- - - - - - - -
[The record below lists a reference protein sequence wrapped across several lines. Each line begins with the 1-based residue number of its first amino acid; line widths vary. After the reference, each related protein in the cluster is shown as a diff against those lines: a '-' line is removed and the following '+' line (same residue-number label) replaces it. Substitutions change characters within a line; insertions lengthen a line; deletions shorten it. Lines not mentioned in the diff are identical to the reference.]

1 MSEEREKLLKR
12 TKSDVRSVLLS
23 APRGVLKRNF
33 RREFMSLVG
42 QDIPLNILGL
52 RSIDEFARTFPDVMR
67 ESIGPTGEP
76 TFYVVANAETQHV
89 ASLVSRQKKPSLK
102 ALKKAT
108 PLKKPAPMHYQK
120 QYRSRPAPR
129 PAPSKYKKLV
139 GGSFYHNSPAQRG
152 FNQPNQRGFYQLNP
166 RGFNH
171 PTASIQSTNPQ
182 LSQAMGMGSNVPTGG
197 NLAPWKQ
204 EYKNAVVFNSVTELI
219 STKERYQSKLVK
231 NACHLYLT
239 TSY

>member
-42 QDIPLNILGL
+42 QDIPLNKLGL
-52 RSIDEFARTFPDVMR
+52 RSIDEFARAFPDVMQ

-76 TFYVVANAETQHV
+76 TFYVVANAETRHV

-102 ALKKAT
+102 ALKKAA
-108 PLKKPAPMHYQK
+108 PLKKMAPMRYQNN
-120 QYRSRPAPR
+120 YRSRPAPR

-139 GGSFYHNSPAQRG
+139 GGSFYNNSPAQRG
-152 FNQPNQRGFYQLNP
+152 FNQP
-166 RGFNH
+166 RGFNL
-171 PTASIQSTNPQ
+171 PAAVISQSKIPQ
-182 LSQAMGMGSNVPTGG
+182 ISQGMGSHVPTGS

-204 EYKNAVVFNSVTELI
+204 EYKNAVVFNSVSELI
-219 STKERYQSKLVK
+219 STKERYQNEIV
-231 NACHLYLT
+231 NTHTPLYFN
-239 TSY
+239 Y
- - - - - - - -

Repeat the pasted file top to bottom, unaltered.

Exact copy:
[The record below lists a reference protein sequence wrapped across several lines. Each line begins with the 1-based residue number of its first amino acid; line widths vary. After the reference, each related protein in the cluster is shown as a diff against those lines: a '-' line is removed and the following '+' line (same residue-number label) replaces it. Substitutions change characters within a line; insertions lengthen a line; deletions shorten it. Lines not mentioned in the diff are identical to the reference.]

1 MSEEREKLLKR
12 TKSDVRSVLLS
23 APRGVLKRNF
33 RREFMSLVG
42 QDIPLNILGL
52 RSIDEFARTFPDVMR
67 ESIGPTGEP
76 TFYVVANAETQHV
89 ASLVSRQKKPSLK
102 ALKKAT
108 PLKKPAPMHYQK
120 QYRSRPAPR
129 PAPSKYKKLV
139 GGSFYHNSPAQRG
152 FNQPNQRGFYQLNP
166 RGFNH
171 PTASIQSTNPQ
182 LSQAMGMGSNVPTGG
197 NLAPWKQ
204 EYKNAVVFNSVTELI
219 STKERYQSKLVK
231 NACHLYLT
239 TSY

>member
-42 QDIPLNILGL
+42 QDIPLNKLGL
-52 RSIDEFARTFPDVMR
+52 RSIDEFARAFPDVMQ

-76 TFYVVANAETQHV
+76 TFYVVANAETRHV

-102 ALKKAT
+102 ALKKAA
-108 PLKKPAPMHYQK
+108 PLKKMAPMRYQNN
-120 QYRSRPAPR
+120 YRSRPAPR

-139 GGSFYHNSPAQRG
+139 GGSFYNNSPAQRG
-152 FNQPNQRGFYQLNP
+152 FNQP
-166 RGFNH
+166 RGFNL
-171 PTASIQSTNPQ
+171 PAAVISQSKIPQ
-182 LSQAMGMGSNVPTGG
+182 ISQGMGSHVPTGS

-204 EYKNAVVFNSVTELI
+204 EYKNAVVFNSVSELI
-219 STKERYQSKLVK
+219 STKERYQNEIV
-231 NACHLYLT
+231 NTHTPLYFN
-239 TSY
+239 Y